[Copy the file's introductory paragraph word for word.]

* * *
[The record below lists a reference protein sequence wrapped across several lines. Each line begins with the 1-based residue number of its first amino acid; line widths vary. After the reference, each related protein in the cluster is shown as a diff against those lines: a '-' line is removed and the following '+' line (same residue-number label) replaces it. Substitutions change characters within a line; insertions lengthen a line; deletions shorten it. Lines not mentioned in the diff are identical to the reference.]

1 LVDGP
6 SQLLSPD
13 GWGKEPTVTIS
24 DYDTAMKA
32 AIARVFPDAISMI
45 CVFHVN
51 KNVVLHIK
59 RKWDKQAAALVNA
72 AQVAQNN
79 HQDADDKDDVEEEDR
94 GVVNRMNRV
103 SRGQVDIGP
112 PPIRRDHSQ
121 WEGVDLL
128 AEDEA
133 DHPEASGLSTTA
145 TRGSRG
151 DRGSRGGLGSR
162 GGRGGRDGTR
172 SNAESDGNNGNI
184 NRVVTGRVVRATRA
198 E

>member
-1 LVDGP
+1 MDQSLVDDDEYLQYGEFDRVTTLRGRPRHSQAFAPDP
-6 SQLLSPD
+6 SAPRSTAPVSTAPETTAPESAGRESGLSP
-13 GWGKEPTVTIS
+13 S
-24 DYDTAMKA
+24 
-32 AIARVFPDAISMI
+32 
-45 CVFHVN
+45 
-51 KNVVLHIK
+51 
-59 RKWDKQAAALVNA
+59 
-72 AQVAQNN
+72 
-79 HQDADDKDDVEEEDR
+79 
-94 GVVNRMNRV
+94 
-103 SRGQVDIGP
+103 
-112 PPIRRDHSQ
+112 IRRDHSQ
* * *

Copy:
[The record below lists a reference protein sequence wrapped across several lines. Each line begins with the 1-based residue number of its first amino acid; line widths vary. After the reference, each related protein in the cluster is shown as a diff against those lines: a '-' line is removed and the following '+' line (same residue-number label) replaces it. Substitutions change characters within a line; insertions lengthen a line; deletions shorten it. Lines not mentioned in the diff are identical to the reference.]